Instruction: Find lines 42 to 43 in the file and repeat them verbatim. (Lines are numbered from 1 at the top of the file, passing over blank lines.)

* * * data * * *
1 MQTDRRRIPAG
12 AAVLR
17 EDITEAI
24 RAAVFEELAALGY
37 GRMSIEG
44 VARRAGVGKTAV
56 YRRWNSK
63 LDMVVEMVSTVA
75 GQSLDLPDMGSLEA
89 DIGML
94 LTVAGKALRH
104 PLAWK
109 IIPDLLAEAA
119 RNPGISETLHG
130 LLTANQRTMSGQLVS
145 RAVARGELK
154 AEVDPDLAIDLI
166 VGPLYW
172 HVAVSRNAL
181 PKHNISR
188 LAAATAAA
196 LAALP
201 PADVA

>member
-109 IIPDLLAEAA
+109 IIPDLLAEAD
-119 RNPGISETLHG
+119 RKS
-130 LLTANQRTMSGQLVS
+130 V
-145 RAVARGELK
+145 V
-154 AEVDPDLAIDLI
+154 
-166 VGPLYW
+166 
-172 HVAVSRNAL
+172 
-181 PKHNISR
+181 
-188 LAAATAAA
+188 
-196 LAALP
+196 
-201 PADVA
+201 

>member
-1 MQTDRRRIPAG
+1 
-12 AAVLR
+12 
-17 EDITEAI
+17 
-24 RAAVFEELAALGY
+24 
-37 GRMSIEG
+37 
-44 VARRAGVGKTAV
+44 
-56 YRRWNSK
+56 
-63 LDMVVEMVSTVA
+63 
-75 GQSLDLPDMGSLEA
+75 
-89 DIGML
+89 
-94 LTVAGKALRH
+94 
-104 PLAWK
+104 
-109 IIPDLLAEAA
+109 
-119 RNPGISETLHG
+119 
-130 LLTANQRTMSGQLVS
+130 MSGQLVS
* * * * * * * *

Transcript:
+188 
-196 LAALP